argues, "In general, they are not."

"I'm a plant breeder. I work with 10,000 to 20,000 genes at a time [when
making conventional hybrids]," he points out. In fact when breeding corn
the traditional way by crossing [mating] different varieties, he says. "I
have no idea what these genes are. These are very wide crosses. I strongly
suspect that this is more a threat to the status quo than a single
[transgene]."

Yet, mankind has been doing just that for at least 10,000 years since the
advent of agriculture and the birth of civilization. Otherwise, "we
wouldn't be here today," he points out. Goodman is far less sanguine when
considering whether GM maize will affect Mexican maize. "It might," he
says.

"Scientifically-improved [hybrid] corn has been around in Mexico since at
least the mid or early 1930's. Yet this has had remarkably little effect
on maize in Mexico. That's because only large farmers use most
scientifically improved corn," he notes. And, those farmers are in
Jalisco, Chiapas and northern Mexican states. "But much of Mexico's corn
farming is rain-fed, rain-limited and in the mid to high-elevation
regions."

These are the products of very ancient breeding programs by local small
farmers. They are generally isolated from the scientifically improved
varieties and don't even "flower" at the same time – so they have a hard
time crossing.

What's more, he says, "Hybrids work well when you have a large area to
grow and market them in." In contrast, they are poor performers in Oaxaca,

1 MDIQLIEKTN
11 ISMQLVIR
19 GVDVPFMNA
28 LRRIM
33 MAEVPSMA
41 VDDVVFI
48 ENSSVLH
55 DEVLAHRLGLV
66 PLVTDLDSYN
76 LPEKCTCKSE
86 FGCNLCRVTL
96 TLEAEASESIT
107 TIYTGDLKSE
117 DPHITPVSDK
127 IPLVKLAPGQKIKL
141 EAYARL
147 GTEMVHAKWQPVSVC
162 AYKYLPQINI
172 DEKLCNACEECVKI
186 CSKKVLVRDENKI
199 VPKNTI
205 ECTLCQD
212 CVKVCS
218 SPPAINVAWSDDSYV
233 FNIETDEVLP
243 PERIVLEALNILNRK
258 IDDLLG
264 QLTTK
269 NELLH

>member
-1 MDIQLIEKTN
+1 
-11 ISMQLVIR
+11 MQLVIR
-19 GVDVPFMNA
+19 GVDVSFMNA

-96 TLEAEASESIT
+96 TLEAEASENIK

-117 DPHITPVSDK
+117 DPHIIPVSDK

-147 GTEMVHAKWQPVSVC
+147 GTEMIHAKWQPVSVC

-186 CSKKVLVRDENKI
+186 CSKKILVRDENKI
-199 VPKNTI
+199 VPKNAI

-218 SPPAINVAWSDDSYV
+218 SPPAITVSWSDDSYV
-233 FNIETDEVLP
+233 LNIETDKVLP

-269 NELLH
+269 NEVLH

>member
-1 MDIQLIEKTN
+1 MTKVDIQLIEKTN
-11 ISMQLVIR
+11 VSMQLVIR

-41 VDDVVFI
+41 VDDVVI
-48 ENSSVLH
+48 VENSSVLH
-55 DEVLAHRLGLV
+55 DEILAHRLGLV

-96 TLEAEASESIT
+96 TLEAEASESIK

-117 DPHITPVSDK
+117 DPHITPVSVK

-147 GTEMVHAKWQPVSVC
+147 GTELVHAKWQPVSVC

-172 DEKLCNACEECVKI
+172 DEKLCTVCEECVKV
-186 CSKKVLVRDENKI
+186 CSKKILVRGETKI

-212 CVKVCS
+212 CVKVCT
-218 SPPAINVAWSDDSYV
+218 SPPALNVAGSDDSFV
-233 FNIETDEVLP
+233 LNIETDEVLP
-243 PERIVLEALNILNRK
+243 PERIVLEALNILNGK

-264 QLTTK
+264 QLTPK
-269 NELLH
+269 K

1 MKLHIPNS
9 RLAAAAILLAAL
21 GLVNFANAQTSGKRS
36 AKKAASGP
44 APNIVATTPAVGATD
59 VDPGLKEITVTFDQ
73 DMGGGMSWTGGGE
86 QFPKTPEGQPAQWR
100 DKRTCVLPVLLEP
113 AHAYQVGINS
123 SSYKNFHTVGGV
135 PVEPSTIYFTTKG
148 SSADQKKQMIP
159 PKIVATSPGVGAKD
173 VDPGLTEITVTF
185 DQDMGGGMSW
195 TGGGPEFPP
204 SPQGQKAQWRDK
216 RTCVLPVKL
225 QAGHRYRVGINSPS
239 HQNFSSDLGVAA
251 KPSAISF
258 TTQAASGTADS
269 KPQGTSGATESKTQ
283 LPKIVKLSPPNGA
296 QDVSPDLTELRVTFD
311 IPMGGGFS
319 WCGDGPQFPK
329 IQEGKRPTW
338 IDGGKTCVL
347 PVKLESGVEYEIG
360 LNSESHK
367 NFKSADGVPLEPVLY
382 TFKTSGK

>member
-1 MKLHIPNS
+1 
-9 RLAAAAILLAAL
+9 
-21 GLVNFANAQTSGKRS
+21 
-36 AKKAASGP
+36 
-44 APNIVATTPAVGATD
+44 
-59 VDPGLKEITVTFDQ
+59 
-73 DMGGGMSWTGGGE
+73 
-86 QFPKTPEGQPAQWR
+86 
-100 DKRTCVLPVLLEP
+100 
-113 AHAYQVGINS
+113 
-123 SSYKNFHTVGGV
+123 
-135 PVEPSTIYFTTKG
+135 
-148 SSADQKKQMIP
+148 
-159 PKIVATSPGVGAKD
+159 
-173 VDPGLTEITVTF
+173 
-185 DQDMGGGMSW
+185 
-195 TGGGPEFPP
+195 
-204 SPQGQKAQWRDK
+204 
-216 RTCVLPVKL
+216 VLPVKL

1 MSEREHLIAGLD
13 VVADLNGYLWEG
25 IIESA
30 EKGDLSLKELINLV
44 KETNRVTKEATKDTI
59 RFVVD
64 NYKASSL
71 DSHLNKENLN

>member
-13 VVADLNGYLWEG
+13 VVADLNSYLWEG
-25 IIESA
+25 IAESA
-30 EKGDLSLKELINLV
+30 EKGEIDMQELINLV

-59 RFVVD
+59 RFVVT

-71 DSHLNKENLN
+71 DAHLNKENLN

the maize Center of Origin, because there are too many microclimates and
virtually no irrigation. That means the small farmers are better off using
locally-bred corn that is adapted to, for instance, resist fungus in wet
highlands, or endure drought conditions in the lowlands.

"I have no doubt that GMOs have reached Mexico." But it's doubtful there
is any effect on the indigenous maize. Even if a hybrid appeared, they
tend to do well in the first generation and that vigor quickly degrades by
the second and third generations. "The odds of a transgene surviving are
not very good." That's not to say Goodman believes Mexican maize is
thriving. He notes, "I'd say there is a big threat from U.S. trade
policy."

A U.S. farmer invests about five minutes per bushel of corn. Mexican
farmers may invest more than 24 hours per bushel. That difference in
efficiency, plus the corn subsidies in the U.S. and NAFTA, are driving the
small farmers out of business – and the ancient maize races (hence maize
biodiversity) are disappearing as well. This is especially true since